That is pretty much the definition of Guyana. A strange mix, but it works.
MJ often makes fun of my ability to make conversation with strangers. Oftentimes, they make the best memories. Of course, I’d have got annoyed with the guys sitting next to me in an empty restaurant…
D.J. – The World of Deej recently posted..Gone Shrimpin’ Aboard The Lady Jane
I did for a second, but then I remembered I was not in the USA. Plus, no one ever solo travels to not meet anyone.
Funny how Bob Marley seems to play everywhere, right?
I love this aspect of traveling – meeting people from all over the world. No one is afraid to talk to one another and connections are made. It’s incredible. Yet, here at home, that isn’t always as easy. Strange…
The World Wanderer recently posted..Finding the Joy in Winter.
It is not as easy to get out of your comfort zone at home for some reason. If you go out alone in the USA, people think you are weird, so I usually only go out with friends and remain in that zone.
What an amazing adventure!
Love it when people show up and make your life brighter! It’s like they were godsent 😉
Bob Marley’a music makes you smile & dance.
Happy travels 😉
It was a magical evening that was unexpected.
I laughed out loud when I saw the f- bomb but I can just feel the length of the night in the middle of nowhere when you used that word!! It looks like you’ve done your bit for the economy and had some great conversation to boot.
We had a similar experience hiking in the wilderness. My husband and I had stopped to catch our breath and next thing you know we were surrounded – quite literally by about 15 Koreans. We have such different ideas about personal space but it end up being quite funny – and memorable.
Leigh recently posted..The Search for Alberta’s Snowy Owls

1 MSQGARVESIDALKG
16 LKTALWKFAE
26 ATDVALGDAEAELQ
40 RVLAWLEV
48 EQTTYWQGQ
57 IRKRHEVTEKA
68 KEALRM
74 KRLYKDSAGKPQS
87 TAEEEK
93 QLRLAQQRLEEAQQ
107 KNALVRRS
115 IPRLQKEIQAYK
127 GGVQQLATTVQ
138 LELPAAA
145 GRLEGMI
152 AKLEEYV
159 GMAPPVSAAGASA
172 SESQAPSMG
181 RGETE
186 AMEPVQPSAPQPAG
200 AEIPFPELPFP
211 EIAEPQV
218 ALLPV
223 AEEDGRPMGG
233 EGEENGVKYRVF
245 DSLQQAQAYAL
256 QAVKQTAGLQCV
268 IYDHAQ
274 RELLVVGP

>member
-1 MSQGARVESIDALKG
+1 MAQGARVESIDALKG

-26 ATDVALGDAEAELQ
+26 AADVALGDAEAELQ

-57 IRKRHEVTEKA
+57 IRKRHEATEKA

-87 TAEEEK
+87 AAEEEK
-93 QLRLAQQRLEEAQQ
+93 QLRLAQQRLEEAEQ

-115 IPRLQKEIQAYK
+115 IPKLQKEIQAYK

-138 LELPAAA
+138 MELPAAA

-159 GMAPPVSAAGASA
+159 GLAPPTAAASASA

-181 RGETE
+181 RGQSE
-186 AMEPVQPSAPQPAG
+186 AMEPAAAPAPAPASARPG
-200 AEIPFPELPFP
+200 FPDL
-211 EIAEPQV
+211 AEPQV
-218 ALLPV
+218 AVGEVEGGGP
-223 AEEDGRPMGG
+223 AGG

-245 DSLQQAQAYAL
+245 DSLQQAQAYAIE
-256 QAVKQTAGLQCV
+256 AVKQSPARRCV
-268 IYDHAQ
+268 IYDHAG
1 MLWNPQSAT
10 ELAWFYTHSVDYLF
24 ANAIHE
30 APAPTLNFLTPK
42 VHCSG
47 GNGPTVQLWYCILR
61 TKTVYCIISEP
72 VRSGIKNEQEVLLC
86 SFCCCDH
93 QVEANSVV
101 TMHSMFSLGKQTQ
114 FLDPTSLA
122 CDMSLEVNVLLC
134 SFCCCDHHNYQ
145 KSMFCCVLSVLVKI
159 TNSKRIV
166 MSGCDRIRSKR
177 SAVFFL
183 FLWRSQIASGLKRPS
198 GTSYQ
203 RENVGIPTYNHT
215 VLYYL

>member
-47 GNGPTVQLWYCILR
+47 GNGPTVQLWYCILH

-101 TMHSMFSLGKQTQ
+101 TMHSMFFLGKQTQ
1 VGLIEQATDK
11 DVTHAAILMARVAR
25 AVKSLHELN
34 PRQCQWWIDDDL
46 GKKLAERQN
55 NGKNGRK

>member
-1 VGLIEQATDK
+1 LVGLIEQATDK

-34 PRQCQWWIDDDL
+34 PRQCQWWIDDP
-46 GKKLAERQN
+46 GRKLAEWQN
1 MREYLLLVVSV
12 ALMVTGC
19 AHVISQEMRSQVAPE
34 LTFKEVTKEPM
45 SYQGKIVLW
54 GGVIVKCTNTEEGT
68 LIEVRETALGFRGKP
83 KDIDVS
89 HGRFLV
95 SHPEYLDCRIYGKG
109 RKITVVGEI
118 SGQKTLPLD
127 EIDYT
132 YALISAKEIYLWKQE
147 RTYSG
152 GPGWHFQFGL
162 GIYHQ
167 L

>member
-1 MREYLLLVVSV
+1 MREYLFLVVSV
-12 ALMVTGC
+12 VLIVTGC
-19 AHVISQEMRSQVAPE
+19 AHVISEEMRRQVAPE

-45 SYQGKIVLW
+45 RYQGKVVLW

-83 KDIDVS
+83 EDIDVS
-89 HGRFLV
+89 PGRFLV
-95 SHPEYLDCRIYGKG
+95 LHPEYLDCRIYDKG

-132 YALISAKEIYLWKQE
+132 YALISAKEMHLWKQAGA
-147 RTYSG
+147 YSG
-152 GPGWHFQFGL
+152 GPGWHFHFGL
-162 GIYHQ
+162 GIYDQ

It may be the first f-bomb on my site, but in this case I did not think just boring would capture the way I felt.
we’re particularly proud of you for waking up at 7 am after a long day of beer drinking.
the lazy travelers recently posted..celebrate, good times, mmhmm.
With the Bob Marley blasting I had no choice. Plus, it was kind of a long night.
Interesting the people you meet even in the middle of nowhere
Fiona recently posted..Prague: A Real Winter Wonderland
Sure is. I would have never expected it.
This is exactly what makes travel fun: the unexpected. I once visited a small mom-and-pop chateau in Bordeaux, thinking a tasting and a goodbye and the couple who owned it sat down with us, opened a bottle and we talked for a couple of hours. 7 years later I returned and the woman, though she did not recognize me, knew I was telling the truth when I said I’d been there before as I re-told them many of the things they had shared. Another bottle opened that day!
Raul (@ilivetotravel in Twitter) recently posted..The pursuit of a good cocktail begins!
That is always a blast re-visiting old haunts. Someday I will return to the Oasis, but I probably won’t run into any of these characters except maybe the reggae dude.
The moral of the story – don’t be annoyed at strangers, they might be beer distributors. 😉 But seriously – sometimes travel is not just about seeing sights, it’s about connecting with people. For as long as you’re in their company. Great story, Ted!
Pola (@jettingaround) recently posted..Highlights of Ensenada, Baja California
This is a nice experience for you on the road Ted. I would welcome the beermen the same way you did and learn perhaps, how the trade is and why the beer’s moniker is Banks 🙂
But the two ladies were gracious as they spent hours talking about Guyana. I know, by the looks you had on your photo together that you were enjoying the banter and the exchange of ideas.
Keep the stories coming Ted. 🙂
Yes Doc, I should have tried to get more info out of the beer guy. My first question would be how did he get such a great job.
I enjoyed their company. They were fellow travelers. Always great to met kindred souls.